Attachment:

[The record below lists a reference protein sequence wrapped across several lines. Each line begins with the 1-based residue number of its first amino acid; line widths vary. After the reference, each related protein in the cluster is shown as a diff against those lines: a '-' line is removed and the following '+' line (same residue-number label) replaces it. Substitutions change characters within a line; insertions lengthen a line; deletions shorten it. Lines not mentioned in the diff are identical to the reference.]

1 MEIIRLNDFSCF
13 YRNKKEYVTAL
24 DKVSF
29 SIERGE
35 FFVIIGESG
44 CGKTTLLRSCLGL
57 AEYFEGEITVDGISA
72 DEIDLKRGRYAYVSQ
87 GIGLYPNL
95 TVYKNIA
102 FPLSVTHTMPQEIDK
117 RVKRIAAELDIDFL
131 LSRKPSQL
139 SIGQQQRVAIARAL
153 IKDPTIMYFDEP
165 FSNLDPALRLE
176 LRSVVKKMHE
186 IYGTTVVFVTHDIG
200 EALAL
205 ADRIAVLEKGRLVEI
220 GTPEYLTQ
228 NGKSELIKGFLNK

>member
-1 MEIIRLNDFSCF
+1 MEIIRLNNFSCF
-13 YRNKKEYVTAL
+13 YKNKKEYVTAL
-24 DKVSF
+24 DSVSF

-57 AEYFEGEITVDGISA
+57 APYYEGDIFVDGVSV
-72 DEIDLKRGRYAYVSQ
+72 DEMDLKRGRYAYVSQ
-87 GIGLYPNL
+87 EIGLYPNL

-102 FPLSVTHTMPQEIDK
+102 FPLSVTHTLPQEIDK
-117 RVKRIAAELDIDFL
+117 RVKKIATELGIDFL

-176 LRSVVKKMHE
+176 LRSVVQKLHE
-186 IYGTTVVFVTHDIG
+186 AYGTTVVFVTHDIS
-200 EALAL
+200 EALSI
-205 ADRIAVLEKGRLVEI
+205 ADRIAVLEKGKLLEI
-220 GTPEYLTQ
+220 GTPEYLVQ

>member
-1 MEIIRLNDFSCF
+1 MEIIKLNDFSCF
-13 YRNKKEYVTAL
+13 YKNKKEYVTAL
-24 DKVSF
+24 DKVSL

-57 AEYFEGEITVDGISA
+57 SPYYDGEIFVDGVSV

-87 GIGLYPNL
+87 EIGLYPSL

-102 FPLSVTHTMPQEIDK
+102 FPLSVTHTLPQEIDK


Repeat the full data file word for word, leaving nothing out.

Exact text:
[The record below lists a reference protein sequence wrapped across several lines. Each line begins with the 1-based residue number of its first amino acid; line widths vary. After the reference, each related protein in the cluster is shown as a diff against those lines: a '-' line is removed and the following '+' line (same residue-number label) replaces it. Substitutions change characters within a line; insertions lengthen a line; deletions shorten it. Lines not mentioned in the diff are identical to the reference.]

1 MEIIRLNDFSCF
13 YRNKKEYVTAL
24 DKVSF
29 SIERGE
35 FFVIIGESG
44 CGKTTLLRSCLGL
57 AEYFEGEITVDGISA
72 DEIDLKRGRYAYVSQ
87 GIGLYPNL
95 TVYKNIA
102 FPLSVTHTMPQEIDK
117 RVKRIAAELDIDFL
131 LSRKPSQL
139 SIGQQQRVAIARAL
153 IKDPTIMYFDEP
165 FSNLDPALRLE
176 LRSVVKKMHE
186 IYGTTVVFVTHDIG
200 EALAL
205 ADRIAVLEKGRLVEI
220 GTPEYLTQ
228 NGKSELIKGFLNK

>member
-1 MEIIRLNDFSCF
+1 MEIIRLNNFSCF
-13 YRNKKEYVTAL
+13 YKNKKEYVTAL
-24 DKVSF
+24 DSVSF

-57 AEYFEGEITVDGISA
+57 APYYEGDIFVDGVSV
-72 DEIDLKRGRYAYVSQ
+72 DEMDLKRGRYAYVSQ
-87 GIGLYPNL
+87 EIGLYPNL

-102 FPLSVTHTMPQEIDK
+102 FPLSVTHTLPQEIDK
-117 RVKRIAAELDIDFL
+117 RVKKIATELGIDFL

-176 LRSVVKKMHE
+176 LRSVVQKLHE
-186 IYGTTVVFVTHDIG
+186 AYGTTVVFVTHDIS
-200 EALAL
+200 EALSI
-205 ADRIAVLEKGRLVEI
+205 ADRIAVLEKGKLLEI
-220 GTPEYLTQ
+220 GTPEYLVQ

>member
-1 MEIIRLNDFSCF
+1 MEIIKLNDFSCF
-13 YRNKKEYVTAL
+13 YKNKKEYVTAL
-24 DKVSF
+24 DKVSL

-57 AEYFEGEITVDGISA
+57 SPYYDGEIFVDGVSV

-87 GIGLYPNL
+87 EIGLYPSL

-102 FPLSVTHTMPQEIDK
+102 FPLSVTHTLPQEIDK